Far from sterile,
A Tuscan native who spent his formative years in London, the now Paris-based creative has made cultural collisions a natural conversation starter for all his projects. Here, home and clinic collide with a stunning impact that begs the question—why doesn’t my doctor’s office look like this?
Perhaps it’s because I don’t have a cosmetic surgeon—give me time, I never say never—but really there’s more at play here. Allesandro prides himself on finding the right combinations and pairings and this particular crossover in intimacy has struck a nerve.
Imagined as an apartment with a Milanese touch, terrazzo and woven Murano glass door handles made by hand parallel the craftsmanship of the clinic’s work. Greco-Roman influences contrast with contemporary design in what Alessandro describes as a “ballet of contrasts without confrontation…a reminder of the elegant subtlety of today’s cosmetic surgery standards.” How’s that for conceptual?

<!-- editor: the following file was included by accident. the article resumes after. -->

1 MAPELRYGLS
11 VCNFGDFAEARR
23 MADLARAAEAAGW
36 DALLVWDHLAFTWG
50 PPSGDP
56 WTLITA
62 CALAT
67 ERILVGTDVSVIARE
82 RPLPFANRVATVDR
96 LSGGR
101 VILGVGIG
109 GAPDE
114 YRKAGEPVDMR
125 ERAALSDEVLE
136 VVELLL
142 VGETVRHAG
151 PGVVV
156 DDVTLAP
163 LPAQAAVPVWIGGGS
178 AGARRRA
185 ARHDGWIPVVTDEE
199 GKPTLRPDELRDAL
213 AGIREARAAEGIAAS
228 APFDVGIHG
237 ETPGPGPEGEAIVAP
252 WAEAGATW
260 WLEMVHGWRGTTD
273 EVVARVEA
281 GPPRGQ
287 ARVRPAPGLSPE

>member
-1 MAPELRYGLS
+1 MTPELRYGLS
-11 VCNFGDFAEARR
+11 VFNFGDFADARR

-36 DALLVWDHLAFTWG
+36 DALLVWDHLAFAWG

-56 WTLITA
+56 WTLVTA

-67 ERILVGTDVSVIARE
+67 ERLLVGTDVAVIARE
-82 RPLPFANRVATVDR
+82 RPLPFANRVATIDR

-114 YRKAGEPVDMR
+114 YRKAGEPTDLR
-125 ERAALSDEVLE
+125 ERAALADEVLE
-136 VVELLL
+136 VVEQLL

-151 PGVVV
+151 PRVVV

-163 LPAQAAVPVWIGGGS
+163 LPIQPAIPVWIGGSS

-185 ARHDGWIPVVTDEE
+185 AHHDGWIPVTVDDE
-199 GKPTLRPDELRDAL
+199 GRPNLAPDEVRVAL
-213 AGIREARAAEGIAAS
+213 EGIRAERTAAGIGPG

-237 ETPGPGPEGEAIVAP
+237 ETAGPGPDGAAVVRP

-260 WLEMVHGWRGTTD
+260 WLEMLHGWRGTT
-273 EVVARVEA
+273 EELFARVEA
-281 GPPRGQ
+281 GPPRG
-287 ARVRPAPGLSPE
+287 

Yet beyond being conceptual, it’s remarkably tasteful in the most Parisian way. Walnut panelling on the walls contrasts delicately with the travertine floor. The door to the waiting room leads into an intimate inviting lounge. Inside the travertine is dressed in a carpet with geometric designs that nod to classic forms. A long console sits to the side, displaying books and curio objects. As Alessandro puts it: “textures and rounded volumes invite curious hands while they intrigue the eye. Invited to wait in such a setting, the senses and curiosity are engaged—a way to start the conversation long before coming face to face.”
Treatment rooms and the more professional spaces for the medical team are furnished in soft tones and pared back by necessity. In the doctor’s office, calm elegance facilitates open conversations and frank exchanges.
While I wouldn’t say I was comfortable enough to put my feet up—this Paris clinic is far nicer than my house and although I wouldn’t dare—the domestic interior would certainly soothe my nerves.
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